photo courtesy of Tony Rotundo; WrestlersAreWarriors.com
We are about a week away from the start of the Senior World Championships from Budapest, Hungary and before we preview that event, TOM will take a look back at 2017. The Men’s Freestyle team won their first title since 1995 and finished with two world champions and six medalists overall. The women’s side, led by Helen Maroulis, won three medals. Here are ten of the top matches from that tournament that involved American wrestlers.
10) Greco 130 kg Round of 32 – Robbie Smith (USA) over Tamas Soos (Slovakia) Fall 1:54
Unfortunately this was a rough tournament for our Greco team; however, Robbie Smith had a beautiful throw and pin that is indeed worth a second look. Smith took an early 2-0 lead on his Slovakian counterpart after a passivity call and a step out. Robbie continued to push the pace and controlled ties which led him to an over/under bodylock. He used this hold to throw Soos to his back and secure a fall shortly after that.
9) Women’s 55 kg Bronze Medal Match – Becka Leathers (USA) over Bilyana Dudova (Bulgaria) 4-2
From the outset of the match Leathers was the aggressor, getting to the Bulgarian’s legs on two separate occasions, without being able to finish. Leathers pace forced the official to put Dudova on the shot clock. That would light a fire under Dudova, who fired off a double leg attack, and a takedown appeared to be a sure thing. Leathers, however, fought through the position, squared up and reshot with a dump herself, which led to the first two points of the contest. During the same flurry, Becka was able to turn her opponent for another two points. She would take that four-point advantage into the second period.
In the second period, Leathers was more defensive, which resulted in being put on the shot clock. No points were scored during the 30 seconds, so Dudova finally got on the board, now trailing 4-1. The second point for Dudova was obtained after a pushout with four seconds left on the clock. Leather would go on to win and clinch her first Senior level world medal 4-2.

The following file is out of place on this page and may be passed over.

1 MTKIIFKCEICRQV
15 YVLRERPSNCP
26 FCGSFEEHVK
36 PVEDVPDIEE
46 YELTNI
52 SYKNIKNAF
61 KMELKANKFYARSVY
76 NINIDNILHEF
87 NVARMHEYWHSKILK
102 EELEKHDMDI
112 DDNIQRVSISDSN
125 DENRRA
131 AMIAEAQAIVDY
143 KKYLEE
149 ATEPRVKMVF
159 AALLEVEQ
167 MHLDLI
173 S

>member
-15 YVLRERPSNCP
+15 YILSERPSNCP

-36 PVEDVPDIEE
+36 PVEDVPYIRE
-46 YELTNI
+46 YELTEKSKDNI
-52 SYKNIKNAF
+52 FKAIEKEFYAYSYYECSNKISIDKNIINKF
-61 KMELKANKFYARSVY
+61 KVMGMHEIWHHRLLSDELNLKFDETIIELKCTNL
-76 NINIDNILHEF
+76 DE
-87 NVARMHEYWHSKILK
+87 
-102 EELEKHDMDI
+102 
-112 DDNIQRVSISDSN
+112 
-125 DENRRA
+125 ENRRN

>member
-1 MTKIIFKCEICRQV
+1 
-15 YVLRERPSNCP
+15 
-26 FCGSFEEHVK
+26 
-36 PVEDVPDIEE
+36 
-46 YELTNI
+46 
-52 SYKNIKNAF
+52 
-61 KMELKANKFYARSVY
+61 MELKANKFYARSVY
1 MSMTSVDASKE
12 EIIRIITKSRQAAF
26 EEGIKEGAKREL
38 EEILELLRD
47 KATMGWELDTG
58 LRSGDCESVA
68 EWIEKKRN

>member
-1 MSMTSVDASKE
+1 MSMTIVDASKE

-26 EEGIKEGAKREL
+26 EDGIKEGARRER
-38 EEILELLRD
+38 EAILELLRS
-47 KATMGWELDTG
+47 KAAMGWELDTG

8) Men’s Freestyle 86 kg Round of 16 – J’Den Cox (USA) over Ville Heino (Finland) 9-6
Almost directly after the opening whistle J’Den Cox gave up a takedown after an arm throw to Campbell alum Ville Heino and two sets of exposure points to trail 6-0. Cox, who can have difficulty opening up against top competition, looked to be in trouble, less than 30 seconds into the match. J’Den, however, was undeterred, grabbing a knee pull single. Heino was attempting to fight off the hold from a quad-pod position and was rolled through by Cox for four points, putting him right back in the match. The 6-4 lead for Heino is how the first period would end. J’Den then took a page from Heino’s book and attacked off the whistle. He used a big double leg which stunned the Finnish wrestler, who had to bail out to avoid exposure. The pair was stood up after an attempt at a loose leg lace by Cox. Though he was ahead on criteria, Cox took the lead on the scoreboard after a sweep single and his retrieval of the second leg. A pushout with 44 seconds remaining in the match made the score 9-6, which was how they ended. J’Den was able to complete his remarkable comeback and put himself in position capture his second World/Olympic medal.